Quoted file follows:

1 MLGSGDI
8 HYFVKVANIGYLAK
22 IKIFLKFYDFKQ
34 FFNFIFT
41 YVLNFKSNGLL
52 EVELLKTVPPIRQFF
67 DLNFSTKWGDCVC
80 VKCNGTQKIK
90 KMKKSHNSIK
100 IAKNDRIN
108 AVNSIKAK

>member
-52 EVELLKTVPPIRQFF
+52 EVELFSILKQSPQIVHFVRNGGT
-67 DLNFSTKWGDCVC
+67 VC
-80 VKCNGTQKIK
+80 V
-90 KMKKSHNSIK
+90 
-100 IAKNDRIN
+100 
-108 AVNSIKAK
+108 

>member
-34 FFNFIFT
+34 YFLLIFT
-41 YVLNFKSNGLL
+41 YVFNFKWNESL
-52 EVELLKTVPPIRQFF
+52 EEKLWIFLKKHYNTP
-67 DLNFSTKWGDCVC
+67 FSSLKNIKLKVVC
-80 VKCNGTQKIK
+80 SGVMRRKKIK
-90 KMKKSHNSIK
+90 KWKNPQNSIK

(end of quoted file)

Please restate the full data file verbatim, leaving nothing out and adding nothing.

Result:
1 MLGSGDI
8 HYFVKVANIGYLAK
22 IKIFLKFYDFKQ
34 FFNFIFT
41 YVLNFKSNGLL
52 EVELLKTVPPIRQFF
67 DLNFSTKWGDCVC
80 VKCNGTQKIK
90 KMKKSHNSIK
100 IAKNDRIN
108 AVNSIKAK

>member
-52 EVELLKTVPPIRQFF
+52 EVELFSILKQSPQIVHFVRNGGT
-67 DLNFSTKWGDCVC
+67 VC
-80 VKCNGTQKIK
+80 V
-90 KMKKSHNSIK
+90 
-100 IAKNDRIN
+100 
-108 AVNSIKAK
+108 

>member
-34 FFNFIFT
+34 YFLLIFT
-41 YVLNFKSNGLL
+41 YVFNFKWNESL
-52 EVELLKTVPPIRQFF
+52 EEKLWIFLKKHYNTP
-67 DLNFSTKWGDCVC
+67 FSSLKNIKLKVVC
-80 VKCNGTQKIK
+80 SGVMRRKKIK
-90 KMKKSHNSIK
+90 KWKNPQNSIK